The society of Umuofia is organized such that man must climb through to the interpersonal ladder if he would like to gain esteem in the community. The other aspect of the coin is set apart for ladies, or in this case, men incapable of achieving masculinity. In place, the permutation female honour / electricity do not lead to a drop because a female moving upward on the social ladder is tantamount to re-examination. It's an amelioration of their rank and can't be seen as a downfall. This is also noticeable in Achebe's works; "A GUY of the People" and the "Devil on the Mix" when Eunice and Warrnga respectively, clear themselves with their male tyrannisers. They found their identity and repositioned themselves at superiors on the cultural ladder and hierarchy. In result, Okonkwo who is unable to find some of his previous qualities is, inevitably excluded from his list on the public hierarchy. No longer is he perceived as a job model that he was and, because of this, declines on the hierarchy only an agbala, like his daddy. Okonkwo's shift on the interpersonal hierarchy is negative. The one factor resultant from the overlapping talked about themes is violence. Eunice uses this as a tool however; this isn't the same in Okonkwo's situation. In the beginning, violence is implemented at the personal level to liberate themselves from the Europeans, whiles the second instance has an effect on the entire community of Umuofia. Furthermore, because the violence in the case of Okonkwo is not tied to one person, the reparation thereafter is irrepressible and, 'things show up aside'.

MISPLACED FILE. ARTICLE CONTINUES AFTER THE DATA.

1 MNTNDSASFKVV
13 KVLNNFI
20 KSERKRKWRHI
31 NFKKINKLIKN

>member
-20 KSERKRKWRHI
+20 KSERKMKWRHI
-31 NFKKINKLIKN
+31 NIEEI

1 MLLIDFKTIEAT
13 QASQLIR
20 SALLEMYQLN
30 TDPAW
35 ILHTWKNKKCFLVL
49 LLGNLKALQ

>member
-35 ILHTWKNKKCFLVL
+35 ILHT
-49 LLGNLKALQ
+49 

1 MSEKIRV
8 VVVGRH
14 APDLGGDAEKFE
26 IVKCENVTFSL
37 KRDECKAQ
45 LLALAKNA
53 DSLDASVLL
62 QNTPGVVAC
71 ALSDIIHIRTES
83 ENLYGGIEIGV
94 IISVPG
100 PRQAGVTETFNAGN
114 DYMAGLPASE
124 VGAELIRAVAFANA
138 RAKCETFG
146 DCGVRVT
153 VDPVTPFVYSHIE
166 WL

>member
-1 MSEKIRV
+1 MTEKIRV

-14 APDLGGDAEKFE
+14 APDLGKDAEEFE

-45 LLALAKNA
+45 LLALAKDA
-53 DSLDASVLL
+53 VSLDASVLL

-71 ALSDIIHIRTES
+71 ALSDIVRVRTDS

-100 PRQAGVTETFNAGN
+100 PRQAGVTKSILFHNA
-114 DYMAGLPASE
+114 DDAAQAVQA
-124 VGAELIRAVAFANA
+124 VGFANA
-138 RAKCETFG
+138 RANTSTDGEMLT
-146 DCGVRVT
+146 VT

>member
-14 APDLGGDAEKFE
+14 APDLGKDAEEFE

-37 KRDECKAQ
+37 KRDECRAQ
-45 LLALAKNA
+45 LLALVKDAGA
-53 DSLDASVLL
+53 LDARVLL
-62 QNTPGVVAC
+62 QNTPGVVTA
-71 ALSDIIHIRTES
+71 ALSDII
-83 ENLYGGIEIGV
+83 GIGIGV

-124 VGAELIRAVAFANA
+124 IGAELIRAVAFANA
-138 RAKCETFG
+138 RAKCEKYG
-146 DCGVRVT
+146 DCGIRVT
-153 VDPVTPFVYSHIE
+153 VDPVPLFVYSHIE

To reveal Okonkwo's inability, Achebe distances the key character from the various revolutions occurring and impacting on the people of Umuofia. The author shows a substantial role along to his banishment and uses that as a tool to segregate Okonkwo from the happening changes. The altercation is forget about among Okonkwo and his community, but his cultural beliefs and the Western european imposed culture. In point of fact, the Europeans having achieved their attempts in convincing the Igbo people, Okonkwo is still left standing alone defending the traditions of Umuofia. His achievements and disappointments break on his capability to formulate a suitable decision of the three rules that constitute to his personality: reputation, male dominance, and responsibility

Okonkwo inhabits a culture where male dominance is the center point of traditional values. The patriarchy that he and many others have emulated from ancestral customs vitalizes him to look at a mind-set of superiority over the contrary intimacy by abusing his wives. Okonkwo rose to fame as soon as age eighteen and since that time has been most definitely blinded by popularity. Because of this, his primary goal is to remain at the maximum of his ability. Okonkwo then shifts from a well-liked hero to a villain. This move in Okonkwo's persona demonstrates violence as a predestined final result of the transformations which affected Okonkwo's community. For Okonkwo and many others like himself, really the only respond is through violence.